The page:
Montag, 4. Juni 2012

Dichtung &

Dieses erste Bild kommt übertrieben daher, versuchen wir also etwas, den Tonfall zu dämpfen, um zu sagen: Dichtung erinnert einen Menschen daran, daß er eine Seele hat oder hatte. Wo ich mit 2 anderen Themen kämpfe, warf ich mir gerade vor, warum teile ich nicht mit meinen geschätzten Lesern, daß der hochverehrte Herr Prof. Aue einiges neu übersetzt hat, das mir verblüffend nachgeht (obwohl ich das Original kenne oder kennen sollte... wie auch immer). Das Stück, das mich zuerst und noch immer beeindruckt, ist ausgerechnet nicht deutscher Herkunft, das englische Original (nebst den üblichen selbst herabsetzenden Bemerkungen) findet man hier. Es ist, als ob der Dichter/Übersetzer besagte Seele angestoßen hätte und nun redet sie sich ein, sie wäre vielleicht eine Art Glocke, seltsam:

Mark Strand

In einem Felde...

In einem Felde
bin ich das Fehlen
des Feldes.
Das ist
immer so.
Immer wenn ich bin,
bin ich was fehlt.

Wenn ich gehe,
teile ich die Luft
und immer
kommt die Luft herein,
den Raum zu füllen
wo mein Körper war.

Wir alle haben Gründe
zur Bewegung.
Ich bewege mich,
damit die Dinge ganz bleiben.

Translation / Übersetzung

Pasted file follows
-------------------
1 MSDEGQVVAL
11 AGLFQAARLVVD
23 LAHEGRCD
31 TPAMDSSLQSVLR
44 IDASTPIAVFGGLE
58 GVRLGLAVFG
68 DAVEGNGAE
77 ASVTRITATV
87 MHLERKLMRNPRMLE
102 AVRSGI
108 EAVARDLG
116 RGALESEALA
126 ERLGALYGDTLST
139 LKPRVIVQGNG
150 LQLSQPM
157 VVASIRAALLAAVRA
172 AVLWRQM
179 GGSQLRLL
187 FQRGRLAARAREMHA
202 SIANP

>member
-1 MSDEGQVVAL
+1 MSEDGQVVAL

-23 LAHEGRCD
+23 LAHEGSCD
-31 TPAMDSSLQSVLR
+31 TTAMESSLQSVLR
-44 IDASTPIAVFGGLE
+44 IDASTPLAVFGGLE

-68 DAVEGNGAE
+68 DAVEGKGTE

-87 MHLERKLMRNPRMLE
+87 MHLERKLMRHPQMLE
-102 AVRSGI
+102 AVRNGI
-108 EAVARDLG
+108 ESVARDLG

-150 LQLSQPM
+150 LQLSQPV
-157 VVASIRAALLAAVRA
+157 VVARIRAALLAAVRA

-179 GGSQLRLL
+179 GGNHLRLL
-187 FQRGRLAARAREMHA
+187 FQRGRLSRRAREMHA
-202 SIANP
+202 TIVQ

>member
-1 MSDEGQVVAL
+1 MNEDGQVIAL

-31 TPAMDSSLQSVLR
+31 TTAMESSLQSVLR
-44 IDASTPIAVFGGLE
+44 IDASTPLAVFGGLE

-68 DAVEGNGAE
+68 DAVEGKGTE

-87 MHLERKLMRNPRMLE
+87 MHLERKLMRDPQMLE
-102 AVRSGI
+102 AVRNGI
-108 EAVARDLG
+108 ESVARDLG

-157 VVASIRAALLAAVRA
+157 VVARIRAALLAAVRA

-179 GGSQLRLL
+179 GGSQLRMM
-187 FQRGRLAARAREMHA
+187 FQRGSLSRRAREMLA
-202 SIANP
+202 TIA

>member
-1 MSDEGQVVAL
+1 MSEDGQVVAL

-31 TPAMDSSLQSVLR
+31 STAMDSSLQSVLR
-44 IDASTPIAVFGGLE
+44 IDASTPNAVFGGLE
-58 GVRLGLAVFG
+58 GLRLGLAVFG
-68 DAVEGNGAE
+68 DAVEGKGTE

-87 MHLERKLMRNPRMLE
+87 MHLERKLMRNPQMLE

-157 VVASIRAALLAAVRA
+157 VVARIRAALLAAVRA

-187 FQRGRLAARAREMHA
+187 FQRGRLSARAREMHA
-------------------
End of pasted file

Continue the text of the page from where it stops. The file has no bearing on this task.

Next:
Und dann hat es mich nahezu sprachlos gemacht (das trifft es, glaube ich), wie er Theodor Storms bekanntem Gedicht „Am grauen Strand, am grauen Meer“ soviel Worttreue in seiner Übersetzung zueignen konnte (ich verstehe das Englische zwar kaum, aber ich ahne, wieviel da in eine fremde Sprache hinübergerettet wurde):

Theodor Storm

The Town

Off greyish strands, off greyish sea, 
and sideways lies the town; 
its roof are fog-fraught constantly 
and through the silence roars the sea 
forever round the town.

No forest sounds, no bird alights 
for vernal songs above the sand; 
but migrant geese cry in their flights 
and pass the town in autumn nights; 
the grass waves on the strand.

And yet my whole heart's drawn to you, 
you grey town by the sea; 
Youth's magic rests forever new 
and smiling still on you, on you, 
you grey town by the sea.  

Translation / Übersetzung